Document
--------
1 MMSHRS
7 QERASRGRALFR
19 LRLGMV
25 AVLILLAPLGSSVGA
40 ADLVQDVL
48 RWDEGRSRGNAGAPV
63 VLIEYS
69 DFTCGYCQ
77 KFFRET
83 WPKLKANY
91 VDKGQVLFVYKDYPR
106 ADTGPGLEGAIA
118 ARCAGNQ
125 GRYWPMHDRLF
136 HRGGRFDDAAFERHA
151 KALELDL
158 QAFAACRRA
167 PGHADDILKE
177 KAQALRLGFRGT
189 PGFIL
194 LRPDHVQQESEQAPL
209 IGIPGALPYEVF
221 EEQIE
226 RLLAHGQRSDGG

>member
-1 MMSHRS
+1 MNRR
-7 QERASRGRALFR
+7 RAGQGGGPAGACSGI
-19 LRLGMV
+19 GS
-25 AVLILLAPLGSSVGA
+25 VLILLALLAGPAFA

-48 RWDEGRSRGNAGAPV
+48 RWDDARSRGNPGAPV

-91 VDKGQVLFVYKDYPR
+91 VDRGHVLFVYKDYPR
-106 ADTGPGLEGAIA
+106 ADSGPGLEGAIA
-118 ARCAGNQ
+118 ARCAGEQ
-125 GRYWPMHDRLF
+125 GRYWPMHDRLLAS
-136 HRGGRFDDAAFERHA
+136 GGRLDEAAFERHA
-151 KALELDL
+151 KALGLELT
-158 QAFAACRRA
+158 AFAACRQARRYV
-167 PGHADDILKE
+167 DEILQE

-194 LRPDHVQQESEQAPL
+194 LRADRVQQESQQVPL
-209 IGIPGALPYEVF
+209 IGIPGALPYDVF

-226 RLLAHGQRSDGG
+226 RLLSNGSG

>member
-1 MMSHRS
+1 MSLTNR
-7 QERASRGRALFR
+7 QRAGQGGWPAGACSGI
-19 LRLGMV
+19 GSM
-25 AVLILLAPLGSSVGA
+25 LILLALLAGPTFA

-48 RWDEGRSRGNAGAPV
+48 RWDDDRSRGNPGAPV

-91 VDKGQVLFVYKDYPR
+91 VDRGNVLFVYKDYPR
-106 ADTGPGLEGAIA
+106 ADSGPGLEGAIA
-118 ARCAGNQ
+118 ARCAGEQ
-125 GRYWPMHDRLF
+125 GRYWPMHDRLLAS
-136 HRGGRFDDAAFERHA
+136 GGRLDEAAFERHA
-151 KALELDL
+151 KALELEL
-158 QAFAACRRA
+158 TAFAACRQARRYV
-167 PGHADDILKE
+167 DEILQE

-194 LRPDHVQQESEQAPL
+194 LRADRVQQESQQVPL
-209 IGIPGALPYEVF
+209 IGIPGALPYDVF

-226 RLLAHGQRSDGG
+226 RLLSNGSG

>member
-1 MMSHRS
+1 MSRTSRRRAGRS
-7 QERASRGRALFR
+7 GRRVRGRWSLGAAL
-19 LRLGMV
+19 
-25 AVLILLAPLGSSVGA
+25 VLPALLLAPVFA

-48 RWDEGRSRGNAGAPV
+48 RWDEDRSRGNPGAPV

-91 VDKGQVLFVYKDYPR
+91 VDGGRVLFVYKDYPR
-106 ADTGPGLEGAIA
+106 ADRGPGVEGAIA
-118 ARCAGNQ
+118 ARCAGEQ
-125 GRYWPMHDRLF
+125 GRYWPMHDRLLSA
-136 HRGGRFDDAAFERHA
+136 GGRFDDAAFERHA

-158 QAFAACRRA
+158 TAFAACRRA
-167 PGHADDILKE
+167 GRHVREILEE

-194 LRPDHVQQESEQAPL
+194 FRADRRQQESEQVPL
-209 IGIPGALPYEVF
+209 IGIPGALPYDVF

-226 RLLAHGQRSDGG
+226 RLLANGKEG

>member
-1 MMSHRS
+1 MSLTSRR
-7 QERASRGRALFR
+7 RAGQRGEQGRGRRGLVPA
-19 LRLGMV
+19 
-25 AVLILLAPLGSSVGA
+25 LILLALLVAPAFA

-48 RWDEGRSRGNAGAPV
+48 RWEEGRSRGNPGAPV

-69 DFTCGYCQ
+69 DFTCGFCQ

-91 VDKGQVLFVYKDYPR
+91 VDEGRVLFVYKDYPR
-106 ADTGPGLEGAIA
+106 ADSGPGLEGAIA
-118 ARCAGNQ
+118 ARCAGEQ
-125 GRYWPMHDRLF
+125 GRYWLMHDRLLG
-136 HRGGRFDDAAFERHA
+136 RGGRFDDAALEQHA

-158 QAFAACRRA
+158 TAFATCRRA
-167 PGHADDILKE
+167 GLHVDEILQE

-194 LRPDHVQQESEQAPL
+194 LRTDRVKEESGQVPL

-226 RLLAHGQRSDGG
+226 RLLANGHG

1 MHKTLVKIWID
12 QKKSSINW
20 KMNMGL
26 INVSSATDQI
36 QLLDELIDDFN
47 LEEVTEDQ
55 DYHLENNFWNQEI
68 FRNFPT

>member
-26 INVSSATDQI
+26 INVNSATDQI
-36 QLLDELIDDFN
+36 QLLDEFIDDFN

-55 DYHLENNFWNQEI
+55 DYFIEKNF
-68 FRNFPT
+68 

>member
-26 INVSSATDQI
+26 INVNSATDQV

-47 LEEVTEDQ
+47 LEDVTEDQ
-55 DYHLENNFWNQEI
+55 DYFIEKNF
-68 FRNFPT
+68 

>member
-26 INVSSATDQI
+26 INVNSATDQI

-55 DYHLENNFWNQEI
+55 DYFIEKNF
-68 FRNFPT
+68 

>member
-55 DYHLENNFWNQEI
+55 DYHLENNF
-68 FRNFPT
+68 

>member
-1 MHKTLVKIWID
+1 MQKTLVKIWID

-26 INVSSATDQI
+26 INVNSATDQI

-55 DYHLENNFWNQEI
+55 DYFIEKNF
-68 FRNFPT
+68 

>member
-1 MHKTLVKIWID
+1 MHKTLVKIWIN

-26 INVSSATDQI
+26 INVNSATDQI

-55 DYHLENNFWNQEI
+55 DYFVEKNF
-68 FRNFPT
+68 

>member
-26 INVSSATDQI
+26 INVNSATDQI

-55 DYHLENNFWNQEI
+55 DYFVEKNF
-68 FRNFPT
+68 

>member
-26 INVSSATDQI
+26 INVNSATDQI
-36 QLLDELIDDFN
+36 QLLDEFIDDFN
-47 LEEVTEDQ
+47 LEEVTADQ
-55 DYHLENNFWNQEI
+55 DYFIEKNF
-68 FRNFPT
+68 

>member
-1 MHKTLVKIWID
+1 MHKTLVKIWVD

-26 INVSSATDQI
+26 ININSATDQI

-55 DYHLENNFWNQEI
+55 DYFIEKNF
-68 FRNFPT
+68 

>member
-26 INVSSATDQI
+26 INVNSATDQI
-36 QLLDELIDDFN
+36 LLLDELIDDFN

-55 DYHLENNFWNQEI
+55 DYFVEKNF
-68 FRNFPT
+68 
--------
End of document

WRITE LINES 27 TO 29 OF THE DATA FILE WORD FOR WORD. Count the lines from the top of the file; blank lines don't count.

+1 MNRR
-7 QERASRGRALFR
+7 RAGQGGGPAGACSGI